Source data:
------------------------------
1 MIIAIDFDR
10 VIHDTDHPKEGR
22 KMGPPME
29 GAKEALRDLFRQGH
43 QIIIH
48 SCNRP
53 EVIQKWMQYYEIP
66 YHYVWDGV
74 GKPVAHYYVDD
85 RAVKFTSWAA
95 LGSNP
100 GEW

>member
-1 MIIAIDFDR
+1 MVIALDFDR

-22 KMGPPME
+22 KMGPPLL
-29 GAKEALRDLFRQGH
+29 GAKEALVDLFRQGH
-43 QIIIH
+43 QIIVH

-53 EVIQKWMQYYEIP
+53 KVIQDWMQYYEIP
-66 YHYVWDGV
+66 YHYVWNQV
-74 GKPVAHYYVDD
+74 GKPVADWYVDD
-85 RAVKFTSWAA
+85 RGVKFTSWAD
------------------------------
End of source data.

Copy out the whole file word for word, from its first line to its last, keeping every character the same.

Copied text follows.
1 MIIAIDFDR
10 VIHDTDHPKEGR
22 KMGPPME
29 GAKEALRDLFRQGH
43 QIIIH
48 SCNRP
53 EVIQKWMQYYEIP
66 YHYVWDGV
74 GKPVAHYYVDD
85 RAVKFTSWAA
95 LGSNP
100 GEW

>member
-1 MIIAIDFDR
+1 MVIALDFDR

-22 KMGPPME
+22 KMGPPLL
-29 GAKEALRDLFRQGH
+29 GAKEALVDLFRQGH
-43 QIIIH
+43 QIIVH

-53 EVIQKWMQYYEIP
+53 KVIQDWMQYYEIP
-66 YHYVWDGV
+66 YHYVWNQV
-74 GKPVAHYYVDD
+74 GKPVADWYVDD
-85 RAVKFTSWAA
+85 RGVKFTSWAD